You deserve to be safe and well cared for. New laws have been introduced to keep you safe while making your experiences in out-of-home care better. This is one of the most important parts of the work we do at the Department for Child Protection.
If you can't live safely where you are anymore, somebody else must become your guardian.
Your guardian is the person in charge of the Department for Child Protection, called the Chief Executive.
Having your say is very important.
The new laws mean that people have to listen to you more and take your views, thoughts and feelings into account when making decisions about your life.
If this seems too hard, you can always tell your carer or someone else you trust instead, so they can share how you are feeling and what you want.
Once every year, someone from the Department for Child Protection will meet with you and your carer to talk about how you are going. This is called an ‘annual review’. You will be able to talk about what you think, and what you would like to happen over the next year. If you don’t want to talk, you can ask someone to speak for you.
Your voice matters and you have a right to be part of decisions that impact your life.
When your mum, dad or other person you live with cannot care for you, there are other people who will look after you. You may live with and be cared for by someone from your family or community, a foster care family or in a house supported by professional carers in residential care.
Getting to know a carer
Before you move in with a foster or kinship carer, we will tell you lots of things about the people who may care for you. This might include:
- their name
- where they live
- what they do for work
- if there are other kids that live in the house
- where you might go to school
- the culture of the people you will be living with.
If you are moving into residential care, you will be introduced to the main people who will look after you. You’ll also meet any other children or young people who you might live with.
You can also ask your case worker more questions or things you would like to know about where and who you will be living with.
Helping your carer get to know you
Your carer will also get some information about you, so they can take care of you in the best way possible from the start. This might include:
- your name
- how old you are
- your likes and interests
- your cultural background
- your religious beliefs
- information about your family
- information about your health and education.
If there are things you don’t want your carers to know, you can tell your case worker. We will always accept your wishes unless it is something your carer needs to know to help care for you.
Seeing your family
While you are living with your relatives or a carer, your case worker’s supervisor is now responsible for decisions about seeing your family. This is called a contact arrangement.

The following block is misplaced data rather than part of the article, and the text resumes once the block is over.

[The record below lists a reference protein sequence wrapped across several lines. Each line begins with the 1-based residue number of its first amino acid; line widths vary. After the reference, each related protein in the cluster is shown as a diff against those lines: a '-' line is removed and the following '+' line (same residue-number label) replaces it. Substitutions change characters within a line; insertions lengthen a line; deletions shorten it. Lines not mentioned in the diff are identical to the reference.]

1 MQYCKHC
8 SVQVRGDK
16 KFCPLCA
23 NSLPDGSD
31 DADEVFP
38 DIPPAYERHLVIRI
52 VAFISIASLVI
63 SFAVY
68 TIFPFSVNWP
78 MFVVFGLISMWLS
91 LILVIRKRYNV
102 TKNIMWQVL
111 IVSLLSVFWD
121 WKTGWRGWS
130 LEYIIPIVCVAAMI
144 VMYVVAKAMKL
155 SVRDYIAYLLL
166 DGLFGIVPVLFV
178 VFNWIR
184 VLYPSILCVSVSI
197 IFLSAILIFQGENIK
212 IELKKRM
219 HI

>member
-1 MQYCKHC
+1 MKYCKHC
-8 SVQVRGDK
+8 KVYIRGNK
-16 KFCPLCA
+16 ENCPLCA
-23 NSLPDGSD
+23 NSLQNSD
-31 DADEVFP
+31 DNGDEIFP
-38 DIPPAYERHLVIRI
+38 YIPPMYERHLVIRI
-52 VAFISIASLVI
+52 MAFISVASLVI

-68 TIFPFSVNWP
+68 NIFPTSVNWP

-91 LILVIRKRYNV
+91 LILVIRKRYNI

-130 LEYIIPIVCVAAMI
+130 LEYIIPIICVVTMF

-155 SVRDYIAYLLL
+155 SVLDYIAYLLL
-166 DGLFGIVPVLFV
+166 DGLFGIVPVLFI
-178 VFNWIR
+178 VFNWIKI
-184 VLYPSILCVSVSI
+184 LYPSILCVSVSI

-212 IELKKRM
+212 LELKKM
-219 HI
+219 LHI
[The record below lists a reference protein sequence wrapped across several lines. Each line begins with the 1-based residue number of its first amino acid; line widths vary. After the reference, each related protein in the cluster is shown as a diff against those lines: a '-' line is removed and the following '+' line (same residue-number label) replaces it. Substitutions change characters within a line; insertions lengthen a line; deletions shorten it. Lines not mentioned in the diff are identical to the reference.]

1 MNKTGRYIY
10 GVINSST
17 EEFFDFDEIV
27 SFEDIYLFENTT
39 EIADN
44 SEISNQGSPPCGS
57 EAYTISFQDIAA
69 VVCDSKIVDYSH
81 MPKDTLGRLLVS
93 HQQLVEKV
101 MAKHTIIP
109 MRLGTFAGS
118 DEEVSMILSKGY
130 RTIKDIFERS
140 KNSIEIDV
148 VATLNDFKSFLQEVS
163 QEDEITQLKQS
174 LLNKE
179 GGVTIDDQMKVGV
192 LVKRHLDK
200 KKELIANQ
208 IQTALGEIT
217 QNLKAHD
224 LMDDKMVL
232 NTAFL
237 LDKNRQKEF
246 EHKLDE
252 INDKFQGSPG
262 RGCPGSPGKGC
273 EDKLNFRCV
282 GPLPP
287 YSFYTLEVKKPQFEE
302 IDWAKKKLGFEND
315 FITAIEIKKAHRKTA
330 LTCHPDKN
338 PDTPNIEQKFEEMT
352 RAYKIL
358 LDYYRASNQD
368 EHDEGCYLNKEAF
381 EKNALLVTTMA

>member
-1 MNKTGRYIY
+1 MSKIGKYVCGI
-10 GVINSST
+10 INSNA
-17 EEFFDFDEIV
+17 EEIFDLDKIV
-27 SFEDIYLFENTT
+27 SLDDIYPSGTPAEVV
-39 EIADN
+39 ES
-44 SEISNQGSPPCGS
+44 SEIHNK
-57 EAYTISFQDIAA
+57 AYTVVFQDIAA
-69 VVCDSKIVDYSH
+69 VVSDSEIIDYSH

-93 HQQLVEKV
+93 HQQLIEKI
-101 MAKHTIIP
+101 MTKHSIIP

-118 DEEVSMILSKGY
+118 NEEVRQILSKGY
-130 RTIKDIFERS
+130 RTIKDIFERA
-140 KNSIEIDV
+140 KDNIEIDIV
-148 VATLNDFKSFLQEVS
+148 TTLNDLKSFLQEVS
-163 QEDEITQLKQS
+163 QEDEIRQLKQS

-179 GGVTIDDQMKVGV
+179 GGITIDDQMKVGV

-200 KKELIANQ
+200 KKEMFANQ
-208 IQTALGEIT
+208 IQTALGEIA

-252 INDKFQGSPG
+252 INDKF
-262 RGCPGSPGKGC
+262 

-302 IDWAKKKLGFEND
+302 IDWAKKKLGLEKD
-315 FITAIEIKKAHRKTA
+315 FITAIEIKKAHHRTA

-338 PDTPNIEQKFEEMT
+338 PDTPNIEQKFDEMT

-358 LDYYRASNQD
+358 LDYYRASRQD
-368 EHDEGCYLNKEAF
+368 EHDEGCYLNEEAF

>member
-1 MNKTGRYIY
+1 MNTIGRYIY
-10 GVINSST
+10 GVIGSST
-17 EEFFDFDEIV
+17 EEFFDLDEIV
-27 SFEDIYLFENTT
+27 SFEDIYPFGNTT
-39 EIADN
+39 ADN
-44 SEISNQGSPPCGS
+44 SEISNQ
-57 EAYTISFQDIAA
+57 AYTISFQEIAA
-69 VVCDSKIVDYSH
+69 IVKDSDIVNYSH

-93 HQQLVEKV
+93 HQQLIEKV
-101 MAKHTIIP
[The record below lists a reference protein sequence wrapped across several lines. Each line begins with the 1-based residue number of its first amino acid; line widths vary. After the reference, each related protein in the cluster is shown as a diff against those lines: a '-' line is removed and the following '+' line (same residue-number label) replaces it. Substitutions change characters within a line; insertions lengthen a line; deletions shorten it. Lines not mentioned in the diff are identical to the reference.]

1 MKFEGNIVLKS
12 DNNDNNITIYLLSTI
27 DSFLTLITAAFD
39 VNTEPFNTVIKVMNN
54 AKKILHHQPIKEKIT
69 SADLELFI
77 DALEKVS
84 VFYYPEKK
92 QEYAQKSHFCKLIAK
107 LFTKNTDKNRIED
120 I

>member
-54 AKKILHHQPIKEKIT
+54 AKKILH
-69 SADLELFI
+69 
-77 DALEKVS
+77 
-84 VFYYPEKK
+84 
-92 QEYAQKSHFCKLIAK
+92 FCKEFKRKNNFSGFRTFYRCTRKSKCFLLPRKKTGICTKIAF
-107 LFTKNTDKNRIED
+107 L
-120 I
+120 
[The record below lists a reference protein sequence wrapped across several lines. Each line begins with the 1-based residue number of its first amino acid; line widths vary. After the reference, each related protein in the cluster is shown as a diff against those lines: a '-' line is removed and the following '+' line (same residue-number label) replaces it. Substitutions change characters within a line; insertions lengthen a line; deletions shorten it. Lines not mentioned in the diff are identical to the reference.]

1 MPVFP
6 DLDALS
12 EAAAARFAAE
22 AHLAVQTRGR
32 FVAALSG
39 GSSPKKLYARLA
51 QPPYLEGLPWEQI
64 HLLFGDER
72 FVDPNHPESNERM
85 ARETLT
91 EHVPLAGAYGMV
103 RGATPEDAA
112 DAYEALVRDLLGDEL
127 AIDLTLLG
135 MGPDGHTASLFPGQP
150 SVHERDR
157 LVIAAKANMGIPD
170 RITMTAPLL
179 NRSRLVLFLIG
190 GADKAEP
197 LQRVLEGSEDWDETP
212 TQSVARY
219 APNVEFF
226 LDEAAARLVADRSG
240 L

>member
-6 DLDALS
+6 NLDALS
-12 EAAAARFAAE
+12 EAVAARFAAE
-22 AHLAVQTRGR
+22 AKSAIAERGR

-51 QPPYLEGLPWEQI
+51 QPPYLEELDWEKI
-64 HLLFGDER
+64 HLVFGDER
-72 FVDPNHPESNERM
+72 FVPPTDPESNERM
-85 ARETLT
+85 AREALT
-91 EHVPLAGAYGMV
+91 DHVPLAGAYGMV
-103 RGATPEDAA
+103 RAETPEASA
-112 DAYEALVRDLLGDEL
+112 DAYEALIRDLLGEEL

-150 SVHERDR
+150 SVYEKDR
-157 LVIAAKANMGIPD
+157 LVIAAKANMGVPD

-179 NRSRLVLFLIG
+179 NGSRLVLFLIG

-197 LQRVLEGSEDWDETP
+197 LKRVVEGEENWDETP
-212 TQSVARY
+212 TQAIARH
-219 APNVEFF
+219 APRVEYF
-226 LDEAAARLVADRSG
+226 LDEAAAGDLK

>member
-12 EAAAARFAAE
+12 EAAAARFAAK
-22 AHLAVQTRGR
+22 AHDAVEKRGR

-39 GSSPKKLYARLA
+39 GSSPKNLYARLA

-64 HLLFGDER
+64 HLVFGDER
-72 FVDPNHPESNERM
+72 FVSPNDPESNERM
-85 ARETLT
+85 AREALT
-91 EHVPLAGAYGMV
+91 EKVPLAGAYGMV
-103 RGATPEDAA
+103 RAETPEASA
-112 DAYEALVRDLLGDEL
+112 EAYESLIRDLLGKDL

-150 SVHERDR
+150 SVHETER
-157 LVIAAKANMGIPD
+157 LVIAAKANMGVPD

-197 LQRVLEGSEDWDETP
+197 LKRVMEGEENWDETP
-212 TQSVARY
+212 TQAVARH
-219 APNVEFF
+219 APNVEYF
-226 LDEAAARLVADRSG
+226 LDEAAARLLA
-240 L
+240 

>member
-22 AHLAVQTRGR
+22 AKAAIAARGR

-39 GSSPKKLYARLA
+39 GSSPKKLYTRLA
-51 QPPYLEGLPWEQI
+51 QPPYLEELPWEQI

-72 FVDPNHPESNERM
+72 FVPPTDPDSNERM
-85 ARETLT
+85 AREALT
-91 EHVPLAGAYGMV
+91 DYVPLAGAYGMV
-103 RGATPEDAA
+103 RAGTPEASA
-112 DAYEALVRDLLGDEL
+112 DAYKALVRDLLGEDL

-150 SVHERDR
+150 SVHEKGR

You can always talk to your carer or case workers about how you feel about visits. It’s important to share how you feel about these visits with your carer or case worker so that together we can do what is best for you.
If you don’t agree with a decision made by the department
If you don’t agree with a decision made about you, first talk to your carer, case worker or another adult that you trust.
If you don’t agree with a decision that has been made about your contact arrangements, you can also ask for it to be looked at by a group of people called the Contact Arrangements Review Panel. They can review decisions about who you see and talk to, like your mum and dad, brothers and sisters and other people in your family and community.
Being heard in court
Sometimes the court will make decisions about how to keep you safe.
This might include things like who you should live with and making sure you are taken care of. As part of the new law, the Court will be asked to think about other things for you, like helping you have good self-esteem, feel happy and loved and grow up to be the best you can be.
If the court needs to decide something that affects you, you will have a lawyer to talk for you. Your lawyer should explain everything that is happening and ask you what you want. Your lawyer is there for you, and it’s their job to make sure the court understands what you think and make decisions that are best for you.
The new law also gives you the right to talk directly with the judge or magistrate so that you can tell them how you feel about where you live or if you have any worries. If you want to speak or write to the judge directly, your lawyer will help you to do this. There may also be times where the judge asks to talk to you about a situation or things related to your family life to help them make a decision which will keep you safe.
Becoming an adult
If you are living in out-of-home care, you may need some help preparing to live as an independent adult. As part of the new laws, your case worker will be able to support you through this transition. This will include a transition plan that looks at all the steps to achieve long-term success and wellbeing as an adult. This includes helping you to access important documents and services as an adult.
Access to important documents
Your transition plan will help you to access important documents such as:
- your birth certificate
- high-school certificates
- your personal records.
These documents may help you apply for jobs, attend university or TAFE and move into your own place.
Assistance making arrangements and accessing services as an adult
Your transition plan will help you to take make a variety of arrangements including:
- education and training support
- finding somewhere to live
- support finding a job
- setting up a bank account
- access to legal and health services
- counselling and therapeutic support.
If you have a disability or other specific needs, this will be included in your transition plan.
You can also download a flyer (PDF, 603.7 KB) outlining these changes.